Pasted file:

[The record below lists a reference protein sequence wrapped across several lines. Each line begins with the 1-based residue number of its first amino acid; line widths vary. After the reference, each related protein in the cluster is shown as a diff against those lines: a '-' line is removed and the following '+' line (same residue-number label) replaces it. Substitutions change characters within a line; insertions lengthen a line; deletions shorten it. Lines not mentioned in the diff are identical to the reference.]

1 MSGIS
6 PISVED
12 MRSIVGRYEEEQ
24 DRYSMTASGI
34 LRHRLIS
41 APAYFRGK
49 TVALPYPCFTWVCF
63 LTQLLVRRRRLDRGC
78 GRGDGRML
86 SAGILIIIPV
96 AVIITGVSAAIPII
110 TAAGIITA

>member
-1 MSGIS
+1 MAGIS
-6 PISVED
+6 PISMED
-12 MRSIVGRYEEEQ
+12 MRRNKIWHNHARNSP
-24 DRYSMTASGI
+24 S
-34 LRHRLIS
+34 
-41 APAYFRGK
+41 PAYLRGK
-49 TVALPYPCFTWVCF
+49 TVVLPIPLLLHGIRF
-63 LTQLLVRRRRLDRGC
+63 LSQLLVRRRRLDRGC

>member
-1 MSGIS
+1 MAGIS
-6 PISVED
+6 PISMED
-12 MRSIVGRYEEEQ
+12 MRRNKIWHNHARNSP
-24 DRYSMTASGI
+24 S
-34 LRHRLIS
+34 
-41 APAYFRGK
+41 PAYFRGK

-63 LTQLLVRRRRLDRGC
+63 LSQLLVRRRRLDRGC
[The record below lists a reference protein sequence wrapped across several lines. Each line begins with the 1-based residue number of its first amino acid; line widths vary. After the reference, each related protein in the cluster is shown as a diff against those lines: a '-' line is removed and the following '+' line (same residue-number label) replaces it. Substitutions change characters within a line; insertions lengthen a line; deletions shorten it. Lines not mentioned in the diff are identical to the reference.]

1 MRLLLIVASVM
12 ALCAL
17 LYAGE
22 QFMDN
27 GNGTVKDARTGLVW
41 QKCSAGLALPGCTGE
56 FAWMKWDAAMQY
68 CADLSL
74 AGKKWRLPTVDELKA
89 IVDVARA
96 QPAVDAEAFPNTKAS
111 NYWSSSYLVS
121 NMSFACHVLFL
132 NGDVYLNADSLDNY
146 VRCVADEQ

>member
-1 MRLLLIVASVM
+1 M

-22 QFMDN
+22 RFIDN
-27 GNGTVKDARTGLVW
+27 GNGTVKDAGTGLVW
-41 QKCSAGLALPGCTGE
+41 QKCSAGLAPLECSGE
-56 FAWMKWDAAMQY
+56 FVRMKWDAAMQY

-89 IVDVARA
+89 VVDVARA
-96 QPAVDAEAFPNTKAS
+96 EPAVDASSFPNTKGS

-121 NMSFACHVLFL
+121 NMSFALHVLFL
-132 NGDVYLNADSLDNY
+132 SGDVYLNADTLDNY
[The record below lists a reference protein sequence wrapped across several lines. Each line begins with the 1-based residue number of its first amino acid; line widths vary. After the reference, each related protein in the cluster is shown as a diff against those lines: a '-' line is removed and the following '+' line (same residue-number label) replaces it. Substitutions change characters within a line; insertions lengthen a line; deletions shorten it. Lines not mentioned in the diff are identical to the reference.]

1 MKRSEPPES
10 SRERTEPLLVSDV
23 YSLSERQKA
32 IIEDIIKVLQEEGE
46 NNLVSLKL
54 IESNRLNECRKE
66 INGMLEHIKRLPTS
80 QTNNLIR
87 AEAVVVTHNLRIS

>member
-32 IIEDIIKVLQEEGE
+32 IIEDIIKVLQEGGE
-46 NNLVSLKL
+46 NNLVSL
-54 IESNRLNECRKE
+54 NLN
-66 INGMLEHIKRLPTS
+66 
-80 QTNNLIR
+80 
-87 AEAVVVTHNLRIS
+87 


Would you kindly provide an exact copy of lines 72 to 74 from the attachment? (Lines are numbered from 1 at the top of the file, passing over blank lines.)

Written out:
+56 FVRMKWDAAMQY

-89 IVDVARA
+89 VVDVARA